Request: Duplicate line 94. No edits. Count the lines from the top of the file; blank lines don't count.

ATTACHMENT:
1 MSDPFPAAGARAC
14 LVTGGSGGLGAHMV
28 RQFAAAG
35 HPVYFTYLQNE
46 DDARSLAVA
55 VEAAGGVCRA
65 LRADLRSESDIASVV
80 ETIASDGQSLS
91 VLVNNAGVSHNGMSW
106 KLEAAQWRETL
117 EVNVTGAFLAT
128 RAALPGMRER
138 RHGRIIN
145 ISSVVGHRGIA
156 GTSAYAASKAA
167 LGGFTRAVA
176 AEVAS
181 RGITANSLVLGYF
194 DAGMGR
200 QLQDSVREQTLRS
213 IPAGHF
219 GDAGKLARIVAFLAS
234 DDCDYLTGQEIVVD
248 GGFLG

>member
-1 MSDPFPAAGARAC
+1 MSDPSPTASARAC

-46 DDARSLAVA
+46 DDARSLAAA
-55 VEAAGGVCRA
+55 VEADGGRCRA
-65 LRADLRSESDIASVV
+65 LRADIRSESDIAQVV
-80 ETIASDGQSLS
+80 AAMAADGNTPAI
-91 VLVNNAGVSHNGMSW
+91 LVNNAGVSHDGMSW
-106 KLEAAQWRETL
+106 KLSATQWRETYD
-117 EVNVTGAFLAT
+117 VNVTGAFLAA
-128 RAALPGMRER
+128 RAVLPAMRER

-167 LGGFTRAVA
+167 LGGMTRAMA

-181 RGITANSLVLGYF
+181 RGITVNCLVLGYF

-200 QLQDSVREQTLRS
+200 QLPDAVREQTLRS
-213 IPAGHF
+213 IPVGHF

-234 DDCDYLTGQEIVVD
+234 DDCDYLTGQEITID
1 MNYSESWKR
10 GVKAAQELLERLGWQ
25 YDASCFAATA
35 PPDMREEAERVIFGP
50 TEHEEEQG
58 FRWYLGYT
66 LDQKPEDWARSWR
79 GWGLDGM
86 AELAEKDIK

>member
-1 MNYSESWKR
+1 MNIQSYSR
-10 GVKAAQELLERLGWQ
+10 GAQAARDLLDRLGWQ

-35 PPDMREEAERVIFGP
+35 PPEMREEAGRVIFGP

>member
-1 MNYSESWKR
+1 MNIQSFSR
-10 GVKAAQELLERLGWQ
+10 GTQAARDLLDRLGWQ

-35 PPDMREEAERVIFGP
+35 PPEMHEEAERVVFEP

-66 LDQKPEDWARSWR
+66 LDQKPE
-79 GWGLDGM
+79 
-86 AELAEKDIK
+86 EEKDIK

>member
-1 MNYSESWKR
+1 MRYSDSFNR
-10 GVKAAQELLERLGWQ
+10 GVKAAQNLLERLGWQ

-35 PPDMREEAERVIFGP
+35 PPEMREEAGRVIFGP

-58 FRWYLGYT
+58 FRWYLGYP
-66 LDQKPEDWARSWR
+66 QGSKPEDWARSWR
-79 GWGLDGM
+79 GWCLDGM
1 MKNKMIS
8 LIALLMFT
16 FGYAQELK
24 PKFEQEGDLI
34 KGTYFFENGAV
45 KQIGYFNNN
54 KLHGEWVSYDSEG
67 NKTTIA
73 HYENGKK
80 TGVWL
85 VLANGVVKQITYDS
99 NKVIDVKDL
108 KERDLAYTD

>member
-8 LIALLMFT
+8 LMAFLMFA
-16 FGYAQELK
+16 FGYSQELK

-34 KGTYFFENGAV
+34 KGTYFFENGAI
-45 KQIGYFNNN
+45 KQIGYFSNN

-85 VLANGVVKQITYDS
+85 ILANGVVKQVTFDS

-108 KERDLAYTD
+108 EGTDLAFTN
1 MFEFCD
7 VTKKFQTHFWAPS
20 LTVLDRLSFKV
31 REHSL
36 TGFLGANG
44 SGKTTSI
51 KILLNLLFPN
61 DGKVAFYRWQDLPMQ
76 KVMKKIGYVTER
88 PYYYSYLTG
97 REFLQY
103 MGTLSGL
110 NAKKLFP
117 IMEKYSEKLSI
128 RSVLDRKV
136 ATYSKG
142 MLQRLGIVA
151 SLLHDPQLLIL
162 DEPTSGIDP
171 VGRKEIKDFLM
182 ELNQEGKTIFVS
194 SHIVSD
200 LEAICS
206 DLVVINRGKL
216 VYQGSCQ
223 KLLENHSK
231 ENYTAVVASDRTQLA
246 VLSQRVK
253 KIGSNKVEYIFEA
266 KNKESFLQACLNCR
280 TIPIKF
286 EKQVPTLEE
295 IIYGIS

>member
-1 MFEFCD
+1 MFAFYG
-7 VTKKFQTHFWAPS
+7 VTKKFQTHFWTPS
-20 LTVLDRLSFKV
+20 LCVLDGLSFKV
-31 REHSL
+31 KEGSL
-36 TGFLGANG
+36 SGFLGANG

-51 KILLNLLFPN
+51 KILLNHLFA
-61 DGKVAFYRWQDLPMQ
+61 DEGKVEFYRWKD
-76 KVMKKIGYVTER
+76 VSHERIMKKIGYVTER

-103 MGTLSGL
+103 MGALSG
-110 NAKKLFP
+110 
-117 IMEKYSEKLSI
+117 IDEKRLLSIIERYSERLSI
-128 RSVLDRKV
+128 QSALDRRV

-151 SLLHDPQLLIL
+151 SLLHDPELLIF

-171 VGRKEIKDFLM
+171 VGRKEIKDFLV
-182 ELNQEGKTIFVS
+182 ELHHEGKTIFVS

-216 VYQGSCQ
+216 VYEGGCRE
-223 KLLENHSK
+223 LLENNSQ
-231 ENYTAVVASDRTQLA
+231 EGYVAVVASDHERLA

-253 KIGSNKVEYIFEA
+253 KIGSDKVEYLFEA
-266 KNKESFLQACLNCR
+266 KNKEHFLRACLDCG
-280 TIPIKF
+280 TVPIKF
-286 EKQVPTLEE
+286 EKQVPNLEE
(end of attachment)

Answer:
-79 GWGLDGM